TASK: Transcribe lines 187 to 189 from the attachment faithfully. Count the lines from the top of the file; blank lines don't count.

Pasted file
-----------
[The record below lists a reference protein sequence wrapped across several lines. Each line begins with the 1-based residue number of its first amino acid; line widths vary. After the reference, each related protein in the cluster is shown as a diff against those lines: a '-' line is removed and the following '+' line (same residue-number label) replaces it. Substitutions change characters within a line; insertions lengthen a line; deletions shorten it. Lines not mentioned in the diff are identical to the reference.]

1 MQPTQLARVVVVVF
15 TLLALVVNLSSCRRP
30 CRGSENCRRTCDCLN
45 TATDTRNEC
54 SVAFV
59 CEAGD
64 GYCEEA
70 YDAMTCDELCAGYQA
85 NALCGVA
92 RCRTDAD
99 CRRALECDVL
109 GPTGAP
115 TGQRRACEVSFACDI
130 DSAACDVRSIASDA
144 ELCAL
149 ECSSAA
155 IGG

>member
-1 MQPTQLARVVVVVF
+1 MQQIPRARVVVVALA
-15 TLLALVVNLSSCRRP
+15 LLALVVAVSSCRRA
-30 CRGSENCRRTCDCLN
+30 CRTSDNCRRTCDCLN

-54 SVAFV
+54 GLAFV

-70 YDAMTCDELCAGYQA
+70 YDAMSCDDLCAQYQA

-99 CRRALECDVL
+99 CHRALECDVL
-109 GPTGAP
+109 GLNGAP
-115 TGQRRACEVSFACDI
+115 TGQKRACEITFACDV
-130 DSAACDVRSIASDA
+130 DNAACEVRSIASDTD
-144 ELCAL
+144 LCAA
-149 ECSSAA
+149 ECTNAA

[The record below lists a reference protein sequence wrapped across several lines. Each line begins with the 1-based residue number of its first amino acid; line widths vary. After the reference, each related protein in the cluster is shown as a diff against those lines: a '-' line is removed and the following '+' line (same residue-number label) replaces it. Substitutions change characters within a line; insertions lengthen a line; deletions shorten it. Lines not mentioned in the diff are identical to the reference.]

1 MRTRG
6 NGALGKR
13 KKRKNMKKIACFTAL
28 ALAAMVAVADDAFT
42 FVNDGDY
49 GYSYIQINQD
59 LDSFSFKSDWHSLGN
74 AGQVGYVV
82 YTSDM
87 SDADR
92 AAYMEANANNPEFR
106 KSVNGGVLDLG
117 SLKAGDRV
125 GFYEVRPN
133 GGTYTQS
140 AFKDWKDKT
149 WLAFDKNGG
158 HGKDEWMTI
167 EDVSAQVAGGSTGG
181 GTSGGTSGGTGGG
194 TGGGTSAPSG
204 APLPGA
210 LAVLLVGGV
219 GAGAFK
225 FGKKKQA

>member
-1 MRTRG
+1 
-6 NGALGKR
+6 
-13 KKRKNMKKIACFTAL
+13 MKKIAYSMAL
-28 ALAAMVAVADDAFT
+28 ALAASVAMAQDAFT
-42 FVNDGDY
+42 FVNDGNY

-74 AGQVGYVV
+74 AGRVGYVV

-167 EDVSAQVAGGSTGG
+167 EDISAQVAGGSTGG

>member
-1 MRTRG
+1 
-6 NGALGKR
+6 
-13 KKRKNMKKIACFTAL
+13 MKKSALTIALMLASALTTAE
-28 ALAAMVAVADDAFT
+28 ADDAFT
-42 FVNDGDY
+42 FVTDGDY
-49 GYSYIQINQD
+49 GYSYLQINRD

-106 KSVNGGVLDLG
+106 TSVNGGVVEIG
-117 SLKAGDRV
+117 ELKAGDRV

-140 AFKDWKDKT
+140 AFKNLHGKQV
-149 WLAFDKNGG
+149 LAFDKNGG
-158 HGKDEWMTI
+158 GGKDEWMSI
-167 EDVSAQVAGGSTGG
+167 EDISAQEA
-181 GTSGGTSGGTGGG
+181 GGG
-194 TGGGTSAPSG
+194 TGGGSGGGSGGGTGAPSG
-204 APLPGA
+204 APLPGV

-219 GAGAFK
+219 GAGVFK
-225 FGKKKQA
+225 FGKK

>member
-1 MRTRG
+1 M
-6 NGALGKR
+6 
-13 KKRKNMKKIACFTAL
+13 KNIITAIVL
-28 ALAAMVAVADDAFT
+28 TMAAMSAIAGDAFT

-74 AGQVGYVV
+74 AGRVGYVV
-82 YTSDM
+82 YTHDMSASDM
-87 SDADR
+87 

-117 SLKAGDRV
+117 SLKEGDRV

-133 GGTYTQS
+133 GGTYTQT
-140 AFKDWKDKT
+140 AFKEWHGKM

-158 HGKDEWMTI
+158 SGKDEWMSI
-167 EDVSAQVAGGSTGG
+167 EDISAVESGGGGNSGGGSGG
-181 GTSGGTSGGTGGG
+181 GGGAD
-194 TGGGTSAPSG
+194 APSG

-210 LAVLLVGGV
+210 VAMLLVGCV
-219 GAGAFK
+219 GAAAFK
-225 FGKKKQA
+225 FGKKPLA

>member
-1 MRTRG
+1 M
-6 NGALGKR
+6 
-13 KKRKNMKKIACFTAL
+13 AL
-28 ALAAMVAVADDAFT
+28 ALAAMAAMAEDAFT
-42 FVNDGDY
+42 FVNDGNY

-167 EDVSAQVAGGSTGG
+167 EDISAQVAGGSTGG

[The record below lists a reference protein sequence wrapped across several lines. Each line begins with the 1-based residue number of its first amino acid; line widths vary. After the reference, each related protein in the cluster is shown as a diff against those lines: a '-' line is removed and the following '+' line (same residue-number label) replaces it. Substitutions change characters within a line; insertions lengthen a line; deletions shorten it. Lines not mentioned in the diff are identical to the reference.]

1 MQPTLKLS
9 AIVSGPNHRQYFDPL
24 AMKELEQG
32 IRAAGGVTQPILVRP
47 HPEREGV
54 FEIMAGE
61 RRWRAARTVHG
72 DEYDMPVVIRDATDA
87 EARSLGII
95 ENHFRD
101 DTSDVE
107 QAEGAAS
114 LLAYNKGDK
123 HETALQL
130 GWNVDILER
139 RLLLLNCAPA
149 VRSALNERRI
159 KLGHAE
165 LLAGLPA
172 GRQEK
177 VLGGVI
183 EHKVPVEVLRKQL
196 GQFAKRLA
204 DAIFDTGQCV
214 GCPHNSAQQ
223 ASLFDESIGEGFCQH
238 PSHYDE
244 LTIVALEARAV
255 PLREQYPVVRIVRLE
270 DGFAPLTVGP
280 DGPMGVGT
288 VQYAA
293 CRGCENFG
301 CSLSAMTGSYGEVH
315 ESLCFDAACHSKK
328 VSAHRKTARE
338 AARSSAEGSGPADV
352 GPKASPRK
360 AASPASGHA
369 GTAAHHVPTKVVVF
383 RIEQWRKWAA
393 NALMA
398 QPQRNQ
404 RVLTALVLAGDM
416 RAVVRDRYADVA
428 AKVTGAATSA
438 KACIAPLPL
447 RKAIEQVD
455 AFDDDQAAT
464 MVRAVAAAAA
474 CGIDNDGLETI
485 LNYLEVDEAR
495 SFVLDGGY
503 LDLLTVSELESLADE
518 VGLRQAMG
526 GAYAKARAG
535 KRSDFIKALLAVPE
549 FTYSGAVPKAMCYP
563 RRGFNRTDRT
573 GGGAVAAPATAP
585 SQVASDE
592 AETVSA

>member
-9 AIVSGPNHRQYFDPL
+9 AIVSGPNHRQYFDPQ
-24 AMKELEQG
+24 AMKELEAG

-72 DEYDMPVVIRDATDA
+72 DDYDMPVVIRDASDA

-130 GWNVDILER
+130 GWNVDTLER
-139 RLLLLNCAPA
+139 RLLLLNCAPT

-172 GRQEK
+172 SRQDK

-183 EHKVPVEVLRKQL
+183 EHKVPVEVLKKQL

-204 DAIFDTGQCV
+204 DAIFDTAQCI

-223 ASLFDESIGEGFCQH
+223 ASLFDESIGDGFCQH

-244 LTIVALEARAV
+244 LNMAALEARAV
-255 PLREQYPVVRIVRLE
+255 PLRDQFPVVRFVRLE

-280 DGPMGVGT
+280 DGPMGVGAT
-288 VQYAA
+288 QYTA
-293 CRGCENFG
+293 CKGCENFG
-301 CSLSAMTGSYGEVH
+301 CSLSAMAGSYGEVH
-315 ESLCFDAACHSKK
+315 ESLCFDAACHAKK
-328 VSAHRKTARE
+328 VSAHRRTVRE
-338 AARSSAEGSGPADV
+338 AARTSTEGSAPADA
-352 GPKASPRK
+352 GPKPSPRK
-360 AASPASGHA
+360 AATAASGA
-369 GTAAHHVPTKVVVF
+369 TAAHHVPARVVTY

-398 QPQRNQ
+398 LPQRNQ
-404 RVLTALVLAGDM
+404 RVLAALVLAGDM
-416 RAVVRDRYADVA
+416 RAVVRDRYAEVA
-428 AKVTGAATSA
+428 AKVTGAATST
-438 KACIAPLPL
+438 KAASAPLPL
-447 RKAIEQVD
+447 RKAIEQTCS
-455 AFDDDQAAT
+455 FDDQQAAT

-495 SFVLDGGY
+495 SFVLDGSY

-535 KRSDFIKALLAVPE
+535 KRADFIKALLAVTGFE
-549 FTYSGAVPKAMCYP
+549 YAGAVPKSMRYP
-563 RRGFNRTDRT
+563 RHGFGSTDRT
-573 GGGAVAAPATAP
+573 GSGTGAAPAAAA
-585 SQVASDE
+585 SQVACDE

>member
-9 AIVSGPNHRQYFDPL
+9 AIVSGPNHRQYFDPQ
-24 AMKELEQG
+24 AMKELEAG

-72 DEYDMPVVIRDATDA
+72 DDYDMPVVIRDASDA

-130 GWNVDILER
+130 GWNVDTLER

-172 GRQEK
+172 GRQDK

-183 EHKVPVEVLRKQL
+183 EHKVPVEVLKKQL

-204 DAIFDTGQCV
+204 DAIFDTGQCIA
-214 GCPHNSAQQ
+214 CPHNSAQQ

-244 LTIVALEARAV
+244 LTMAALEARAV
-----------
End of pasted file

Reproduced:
177 VLGGVI
183 EHKVPVEVLRKQL
196 GQFAKRLA